Stewed Tomatoes & Okra (L), Etouffe (R). Stewed Tomatoes & Okra (L), Etouffe (R).

Bayou Goodness In Troy

By Elanor Hill

Stewed Tomatoes & Okra (L), Etouffe (R).

I’ve never been to New Orleans or Louisiana, but I have definitely tasted the cuisine from this region recently at LeDoux’s! Opened in October of last year, OMG just sums up the service, food and atmosphere at this corner restaurant on the outskirts of Troy.

The menu is very authentic to the Bayou and it is definitely blackened and Cajun friendly. When you come to LeDoux’s, you are definitely looking for shrimp, crawfish, catfish and gator to be your menu selections.

I jumped right into the choices and ordered up the largest dish of seafood offered. The Jr. Seafood Platter ($15.95) consists of generous portions of shrimp, crayfish and catfish that can be fried, blackened or broiled, and are served over rice complete with one side dish.  On the recommendation of the owner, Don LeDoux, I ordered everything fried in a corn flour batter that is nice and light, crunchy and flavorful. The shrimp were plump and the crawfish were quite enjoyable. The catfish was super moist, thickly filleted and I substituted dirty rice underneath and found the blend of sausage and minced onions to be in harmony with the brown rice.  A nice side salad was my side choice consisting of mixed greens, cucumbers and chopped red and yellow peppers topped by the house dressing, a scallion red pepper roasted vinaigrette.

There are many other tasty Louisiana cuisines to try such as Handmade Crab Cakes and wild caught Salmon that are both pan seared. Crawfish Tails and Fried Oysters are lightly seasoned, battered and quick fried for tenderness.  Gator, Frog Legs and Catfish can be fried golden brown, blackened or broiled in a light cornmeal batter and all are served with one side.  One can also find Jambalaya and Gumbo. I had always thought these two to be the same, but the menu and staff can quickly tell you that you are mistaken. In fact, Gumbo is made with seafood including fresh shrimp, oysters, crawfish and okra and rice while the Jambalaya contains Andouille sausage, chicken and vegetables and rice.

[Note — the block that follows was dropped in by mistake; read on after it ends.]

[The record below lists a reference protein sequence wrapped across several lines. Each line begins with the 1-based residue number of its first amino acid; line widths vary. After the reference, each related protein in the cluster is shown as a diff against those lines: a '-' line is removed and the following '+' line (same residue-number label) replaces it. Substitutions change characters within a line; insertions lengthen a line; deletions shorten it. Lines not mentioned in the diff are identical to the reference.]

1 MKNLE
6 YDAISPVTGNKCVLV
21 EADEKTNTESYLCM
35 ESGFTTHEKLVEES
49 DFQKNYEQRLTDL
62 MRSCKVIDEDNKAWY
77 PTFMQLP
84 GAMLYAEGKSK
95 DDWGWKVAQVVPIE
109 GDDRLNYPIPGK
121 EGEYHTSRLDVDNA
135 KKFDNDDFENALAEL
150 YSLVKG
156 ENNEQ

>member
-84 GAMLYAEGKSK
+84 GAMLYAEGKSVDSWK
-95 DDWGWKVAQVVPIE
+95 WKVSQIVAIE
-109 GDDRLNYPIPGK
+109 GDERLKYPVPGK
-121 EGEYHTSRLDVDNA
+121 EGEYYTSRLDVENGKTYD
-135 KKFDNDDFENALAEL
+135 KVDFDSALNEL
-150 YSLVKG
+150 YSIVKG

However, I ventured into the Etouffee ($17.95) and the flavor was phenomenal!  A rich and thick blonde roux is mixed with shrimp and crawfish and served over white rice. This sauce seemed to have all the right spices in it; Cayenne pepper, thyme, oregano, garlic and black pepper. It was a dish where it was worth sopping up every last drop of this Cajun blend. The side dish I ordered was the Stewed Tomatoes and Okra and I think this had the best flavoring of all the food I tried. It was spicy but not enough to make you cringe. The bowl went empty almost as quickly as the plate of Etouffee disappeared. There is also a New Fresh Catch weekly. On my visit, it was Red Snapper and Cape Capensis Pan Seared served with flash roasted vegetables.

At the start of the menu are the “Swampetizers.” These great small bites are perfect for testing out food items that you may not have had before. Options include Bar-B-Q Shrimp, Char Broiled Oysters, Crab Stuffed Button Mushrooms and Gator Bites. The Gator Bites ($7.95) were tender and easy to chew and were accompanied with French fries and a mildly spicy tartar sauce. There is also a Bayou Trash made with gator, crawfish and sausage blackened, seasoned and served over rice. The Boudin Balls ($3.95), dubbed “Original Cajun Fast Food,” features rice, meat (usually sausage) and vegetables rolled into a ball and fried. They are quite delicious and should be given a try.

Further, there is a meat and chicken section on the menu that covers steak, grilled pork chops, several pastas and Red Beans & Rice. There is also an offering of Jambalaya and Gumbo made strictly with the Andouille sausage and chicken. There are several salad selections available along with Po-Boys and Burgers. The Po-Boys are made with fresh French bread, dressed (lettuce, tomatoes, mustard and mayo) and can be served with Sausage, Ham or Turkey or seafood style with Oysters, Shrimp, Catfish or Crab Cakes. All are moderately priced ($5.75-$13.95) and generous in portion.

The atmosphere at LeDoux’s is particularly casual and entertaining. The music makes you feel like you are in the French Quarter, and rotates from jazz to calypso, always fun, peppy and foot stomping.  Live entertainment is provided on the weekends.

In addition, the inside dining room is simple.  The tables and chairs are wooden and there’s not much on the walls.  You will, however, find a third shaker on each table.  In addition to salt and pepper, the third shaker is Cajun in nature and gives you the opportunity to add as much of your own dry spice as you see fit. The outside patio is beautifully decorated with hanging baskets and colorful umbrellas. The staff here seems to make the adventure far more enjoyable. They are very knowledgeable about the menu and each has their own favorite selections. They also wear colorful beads and genuinely seem to like working here.

I live south of town so this is definitely a “destination” restaurant from my direction, but those living in Troy and the surrounding areas should put LeDoux’s on the frequently-to-visit list. I think Don LeDoux, his staff and chefs offer a great, unique offering of the Bayou and its rustic cuisine right in our backyard.

LeDoux’s is located at 3006 North County Road 25A, Troy. Hours of operation are Sun-Thu 11 a.m. to 9 p.m. and Fri and Sat 11 a.m. to 10 p.m. For more information, call (937) 875-2000, e-mail info@ledouxsrestaurant.com or visit online at ledouxsrestaurant.com

Reach DCP dining critic Eleanor Hill
at contactus@daytoncitypaper.com

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